On April 17th, NASA scientists released a photo bearing some rather peculiar details. The image, which displayed a frosty area of the Beaufort Sea in the Arctic Ocean, was taken in coordination with NASA's Operation IceBridge, a program which maps ice in the region on an annual basis, both on land and at sea.
However, visible within the satellite photo was also a series of unexplained holes in the ice which left some of the NASA mission scientists baffled.
The photo (see above) was procured by John Sonntag with Operation IceBridge, who reported on NASA's Earth Observatory page. “We saw these sorta-circular features only for a few minutes today. I don’t recall seeing this sort of thing elsewhere.”
According to NASA's statement, the unusual circular features "are more of a curiosity than anything else."
Other scientists commented on the equally unusual "wave-like" formations that appeared near the holes in the photograph. Sea ice geophysicist Don Perovich of Dartmouth College said, “The ice is likely thin, soft, and mushy and somewhat pliable. This can be seen in the wave-like features in front of the middle ‘amoeba.’”
In Petrovich's view, it could be that left-to-right motion that occurs when two floes of thin ice collide--a phenomenon called "finger rafting"--might partially explain some of the unusual features.
However, IceBridge project scientist Nathan Kurtz, while acknowledging the appearance of the finger rafting displayed in the photo, maintains that the circular features are anomalous. “I’m not sure what kind of dynamics could lead to the semi-circle shaped features surrounding the holes," Kurtz was quoted saying. "I have never seen anything like that before.”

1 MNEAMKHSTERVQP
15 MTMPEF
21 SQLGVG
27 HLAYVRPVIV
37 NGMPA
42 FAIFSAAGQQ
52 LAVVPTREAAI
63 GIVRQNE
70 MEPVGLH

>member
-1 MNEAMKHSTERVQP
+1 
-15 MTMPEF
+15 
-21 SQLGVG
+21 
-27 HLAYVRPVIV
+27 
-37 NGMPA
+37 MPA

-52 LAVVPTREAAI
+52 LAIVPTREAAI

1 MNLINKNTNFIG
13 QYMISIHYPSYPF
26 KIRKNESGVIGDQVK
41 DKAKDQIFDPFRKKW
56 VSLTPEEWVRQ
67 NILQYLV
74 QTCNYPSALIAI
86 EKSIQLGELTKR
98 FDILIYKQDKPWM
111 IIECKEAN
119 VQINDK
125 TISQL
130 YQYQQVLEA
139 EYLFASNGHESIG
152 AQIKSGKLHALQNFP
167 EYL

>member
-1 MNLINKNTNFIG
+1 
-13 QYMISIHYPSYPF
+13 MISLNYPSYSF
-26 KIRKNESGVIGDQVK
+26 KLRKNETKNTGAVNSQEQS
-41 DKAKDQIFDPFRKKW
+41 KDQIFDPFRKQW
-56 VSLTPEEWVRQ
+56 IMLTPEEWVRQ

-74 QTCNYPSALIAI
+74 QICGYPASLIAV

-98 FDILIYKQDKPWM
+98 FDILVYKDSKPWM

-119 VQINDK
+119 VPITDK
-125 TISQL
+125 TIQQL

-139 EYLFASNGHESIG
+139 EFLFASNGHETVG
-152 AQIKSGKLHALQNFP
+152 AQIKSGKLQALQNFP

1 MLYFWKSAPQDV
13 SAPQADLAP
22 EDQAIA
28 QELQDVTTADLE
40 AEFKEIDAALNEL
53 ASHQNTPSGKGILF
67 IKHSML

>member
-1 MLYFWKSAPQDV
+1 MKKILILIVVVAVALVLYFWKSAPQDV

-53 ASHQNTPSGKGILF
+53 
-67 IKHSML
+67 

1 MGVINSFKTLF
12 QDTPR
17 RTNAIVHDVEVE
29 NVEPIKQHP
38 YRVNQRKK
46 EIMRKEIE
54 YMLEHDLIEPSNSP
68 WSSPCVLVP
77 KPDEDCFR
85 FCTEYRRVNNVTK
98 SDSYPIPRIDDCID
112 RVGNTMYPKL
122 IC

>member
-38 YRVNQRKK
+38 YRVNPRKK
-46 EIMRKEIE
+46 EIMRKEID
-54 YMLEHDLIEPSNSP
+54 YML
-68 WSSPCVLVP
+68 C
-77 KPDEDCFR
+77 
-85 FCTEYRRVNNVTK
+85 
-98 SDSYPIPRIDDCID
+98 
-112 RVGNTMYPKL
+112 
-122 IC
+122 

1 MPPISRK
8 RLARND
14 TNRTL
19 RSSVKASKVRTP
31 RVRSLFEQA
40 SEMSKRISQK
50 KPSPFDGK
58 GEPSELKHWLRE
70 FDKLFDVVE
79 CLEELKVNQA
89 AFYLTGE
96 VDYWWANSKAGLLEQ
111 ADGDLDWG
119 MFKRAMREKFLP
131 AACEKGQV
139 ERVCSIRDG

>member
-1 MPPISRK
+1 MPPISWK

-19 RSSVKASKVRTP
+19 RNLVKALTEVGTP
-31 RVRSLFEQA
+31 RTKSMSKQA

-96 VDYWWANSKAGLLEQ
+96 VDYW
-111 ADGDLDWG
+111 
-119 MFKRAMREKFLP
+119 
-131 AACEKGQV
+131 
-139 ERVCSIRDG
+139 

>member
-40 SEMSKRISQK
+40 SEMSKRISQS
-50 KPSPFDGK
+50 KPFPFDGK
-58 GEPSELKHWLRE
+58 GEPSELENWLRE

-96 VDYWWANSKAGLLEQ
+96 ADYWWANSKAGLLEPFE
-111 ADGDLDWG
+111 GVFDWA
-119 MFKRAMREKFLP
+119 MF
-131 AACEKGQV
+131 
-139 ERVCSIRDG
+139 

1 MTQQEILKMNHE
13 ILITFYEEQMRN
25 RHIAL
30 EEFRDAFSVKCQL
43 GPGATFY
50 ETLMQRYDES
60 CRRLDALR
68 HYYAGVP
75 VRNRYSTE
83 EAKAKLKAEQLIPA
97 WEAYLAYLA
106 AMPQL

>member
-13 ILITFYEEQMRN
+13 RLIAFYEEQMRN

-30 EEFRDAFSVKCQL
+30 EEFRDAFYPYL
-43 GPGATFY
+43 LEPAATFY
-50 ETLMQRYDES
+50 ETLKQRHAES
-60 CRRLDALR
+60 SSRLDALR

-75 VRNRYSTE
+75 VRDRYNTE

One novel theory as to what could have caused the circular formations has less to do with the geophysics of ice, and instead suggests a possible mammalian source. Specifically, it is believed that seals may have carved their way through the ice in order to create "breathing holes."
The idea is not without precedent since several varieties of seals are known to do this (see photo above). Another theory is that processes involving convection might explain the circular formations, which is not an uncommon occurrence even on larger bodies of water.
On April 20, 2009, an unusually large (2.7 miles wide) circular formation appeared on the surface of Lake Baikal, Russia's largest landlocked body of water. The photograph, which was also obtained by NASA's Earth Observations experiment, showed "a circle of thin ice... the focal point for ice break up in the very southern end of the lake." Of course, numerous stories of unusual phenomena associated with Lake Baikal over the years led to speculations online that the underlying cause might have been an underwater base, or that it might even be associated with alleged UFO sightings at the location reported by the Russian Navy.
Of course, similar annular features are common occurrences on much smaller bodies of water as well (especially those whose depths are far too shallow to allow for subaquatic bases of any kind). Resulting from processes similar to those already referenced above by Don Petrovich known as "slush fingering", a variety of features that are similar both to Baikal's large "ice circle," as well as the features observed more recently on the surface of the Beaufort Sea, can and do often occur. For an excellent summary of how slush fingering leads to the formation of ice circles on the surface of ponds, I recommend Jon Nelson's post on this at the Story of Snow blog, which can be viewed here.
So the question remains of the mysterious holes in the Arctic Ocean ice... are they the result of natural convection, or are seals gnawing through the ice to make room to breathe? In either case, the most likely explanation for this mystery appears to be a natural one.